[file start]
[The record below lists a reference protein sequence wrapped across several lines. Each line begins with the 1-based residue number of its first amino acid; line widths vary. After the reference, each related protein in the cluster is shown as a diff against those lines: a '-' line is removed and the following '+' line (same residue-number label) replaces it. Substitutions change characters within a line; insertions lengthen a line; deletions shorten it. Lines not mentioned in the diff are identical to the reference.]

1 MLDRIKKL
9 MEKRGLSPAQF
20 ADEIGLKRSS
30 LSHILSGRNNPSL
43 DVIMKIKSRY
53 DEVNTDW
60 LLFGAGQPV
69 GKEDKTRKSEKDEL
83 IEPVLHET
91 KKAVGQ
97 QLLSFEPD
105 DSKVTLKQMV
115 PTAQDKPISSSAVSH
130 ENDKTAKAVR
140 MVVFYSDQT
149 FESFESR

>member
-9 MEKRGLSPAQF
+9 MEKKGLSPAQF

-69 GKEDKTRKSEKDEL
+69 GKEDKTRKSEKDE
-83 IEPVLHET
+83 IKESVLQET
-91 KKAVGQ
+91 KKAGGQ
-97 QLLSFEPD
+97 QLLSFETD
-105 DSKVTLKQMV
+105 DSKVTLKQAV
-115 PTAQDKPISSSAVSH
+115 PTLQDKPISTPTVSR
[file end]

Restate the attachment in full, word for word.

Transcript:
[The record below lists a reference protein sequence wrapped across several lines. Each line begins with the 1-based residue number of its first amino acid; line widths vary. After the reference, each related protein in the cluster is shown as a diff against those lines: a '-' line is removed and the following '+' line (same residue-number label) replaces it. Substitutions change characters within a line; insertions lengthen a line; deletions shorten it. Lines not mentioned in the diff are identical to the reference.]

1 MLDRIKKL
9 MEKRGLSPAQF
20 ADEIGLKRSS
30 LSHILSGRNNPSL
43 DVIMKIKSRY
53 DEVNTDW
60 LLFGAGQPV
69 GKEDKTRKSEKDEL
83 IEPVLHET
91 KKAVGQ
97 QLLSFEPD
105 DSKVTLKQMV
115 PTAQDKPISSSAVSH
130 ENDKTAKAVR
140 MVVFYSDQT
149 FESFESR

>member
-9 MEKRGLSPAQF
+9 MEKKGLSPAQF

-69 GKEDKTRKSEKDEL
+69 GKEDKTRKSEKDE
-83 IEPVLHET
+83 IKESVLQET
-91 KKAVGQ
+91 KKAGGQ
-97 QLLSFEPD
+97 QLLSFETD
-105 DSKVTLKQMV
+105 DSKVTLKQAV
-115 PTAQDKPISSSAVSH
+115 PTLQDKPISTPTVSR